Van Morrison : Astral Weeks

If it’s raining, I’m in my attic, where the impotent drizzle outside is amplified into an orchestral sonic flogging, like BBs fired at a denim pup tent. When it’s raining, I’m driving on treadless tires, admiring the view from behind ineffective windshield wipers. Were it ever to rain, I would be drinking tea, listening to Astral Weeks, changing my socks.

My mother gave me tea, my dad gave me Van Morrison, and if those were their only legacies they could still feel satisfied punching out and calling it a life. I doubt Mom has been prouder than when I was eight years old, addicted to caffeine from my morning mug of Constant Comment. It is mediocre black tea, obvious and sweet, and I’ve long since grown out of it. My dad acts as though paternal pride is unconditional, but he couldn’t have been prouder than when I bought my first Van album, the gospel-tinged His Band and the Street Choir. I teeter between it and Astral Weeks as my favorite, though, if it’s raining, I have no doubt.

It’s not an original opinion, I believe, that Astral Weeks was just made for rainy afternoons. The album is grey and mopey. It lets up and comes down, cleanses and muddies. The layered production on “Beside you” trickles to fill cracks and puddles. The subdued “Sweet Thing” is a rainbow-like pause, quickly washed away by the unrelenting “Cypress Avenue.” Winter is supposed to be stark, but, like Astral Weeks, it is really dynamic and fierce and repentant, not to mention damned beautiful. Summer is too hot to think. Winter, though, is crafted just so to inspire introspection. It isolates us from crowds and community; it sequesters us indoors; it leaves us bored and anxious.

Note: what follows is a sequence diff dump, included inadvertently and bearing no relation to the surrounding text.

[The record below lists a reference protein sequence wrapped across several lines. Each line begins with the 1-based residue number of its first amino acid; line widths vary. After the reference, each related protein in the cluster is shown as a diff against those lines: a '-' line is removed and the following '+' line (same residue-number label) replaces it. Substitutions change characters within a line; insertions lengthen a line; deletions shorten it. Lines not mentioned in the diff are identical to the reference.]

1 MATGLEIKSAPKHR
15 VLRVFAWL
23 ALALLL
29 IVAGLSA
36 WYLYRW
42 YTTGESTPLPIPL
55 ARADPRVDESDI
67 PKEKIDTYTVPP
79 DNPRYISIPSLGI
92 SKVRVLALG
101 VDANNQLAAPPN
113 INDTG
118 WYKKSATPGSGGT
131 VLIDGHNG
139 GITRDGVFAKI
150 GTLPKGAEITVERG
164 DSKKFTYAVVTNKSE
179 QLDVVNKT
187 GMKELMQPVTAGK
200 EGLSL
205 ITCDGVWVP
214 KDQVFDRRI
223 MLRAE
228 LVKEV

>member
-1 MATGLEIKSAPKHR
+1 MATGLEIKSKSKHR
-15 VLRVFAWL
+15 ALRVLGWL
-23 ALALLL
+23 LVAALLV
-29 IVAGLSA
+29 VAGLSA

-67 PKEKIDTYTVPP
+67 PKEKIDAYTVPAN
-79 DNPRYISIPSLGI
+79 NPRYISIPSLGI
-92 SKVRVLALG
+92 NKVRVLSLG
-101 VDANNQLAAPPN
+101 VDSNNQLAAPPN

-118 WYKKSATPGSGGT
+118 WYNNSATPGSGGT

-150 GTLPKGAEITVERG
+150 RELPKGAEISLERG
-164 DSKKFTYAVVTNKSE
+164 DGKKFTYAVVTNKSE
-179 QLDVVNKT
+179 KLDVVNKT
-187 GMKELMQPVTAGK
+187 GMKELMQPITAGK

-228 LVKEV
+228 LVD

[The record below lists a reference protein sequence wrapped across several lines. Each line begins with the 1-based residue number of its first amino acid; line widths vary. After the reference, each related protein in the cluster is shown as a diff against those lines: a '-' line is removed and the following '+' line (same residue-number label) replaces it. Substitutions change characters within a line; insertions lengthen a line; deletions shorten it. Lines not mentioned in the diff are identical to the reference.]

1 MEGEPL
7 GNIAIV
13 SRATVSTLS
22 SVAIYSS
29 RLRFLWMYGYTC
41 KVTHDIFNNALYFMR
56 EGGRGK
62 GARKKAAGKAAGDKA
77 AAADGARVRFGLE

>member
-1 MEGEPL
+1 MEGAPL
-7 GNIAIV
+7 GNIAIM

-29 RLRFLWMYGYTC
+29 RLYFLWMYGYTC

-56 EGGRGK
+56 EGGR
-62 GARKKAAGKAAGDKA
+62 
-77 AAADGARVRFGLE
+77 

It is on those proverbial rainy days, when we slog through our stored-up caches of solitude, that I feel like my parents’ son. I have my mom’s freckles and neuroses and taste for tea. I have my dad’s brow and nostalgia and taste for rock `n’ roll. Both the beverage and the folk star fulfill needs in our family, tea being at its best a salve to a cold and lonely day, Van being that melancholy/joy jumble that is a rainstorm.

I wouldn’t dare say that we must take our values or politics or hipster tastes from our parents – more likely we only do if our folks are exceptionally good or bad. But we do learn how to look at the world, if not what to look for. It is a paradigmatic transfer. I don’t know if my mom or dad would hide in the attic with Van and a cup of tea when the sky turns solemn. But my mom would cope by looking for small, manageable tasks – boiling water, seeping a tea bag – that guarantee an instantly gratifying, digestible result. My dad would surely comfort himself by seeking solitude and turning to somebody who relates, spiritually and nostalgically, while demanding nothing in return – likely someone in print or on vinyl or of scripture.

It’s been months since it last rained, but still I do the same thing a few nights per week. I crawl into the attic, tea and Astral Weeks cued up, alone in the pup tent.

Similar albums:
Joni Mitchell – Blue
Cat Power – Moon Pix
Nick Drake – Bryter Layter

Scroll To Top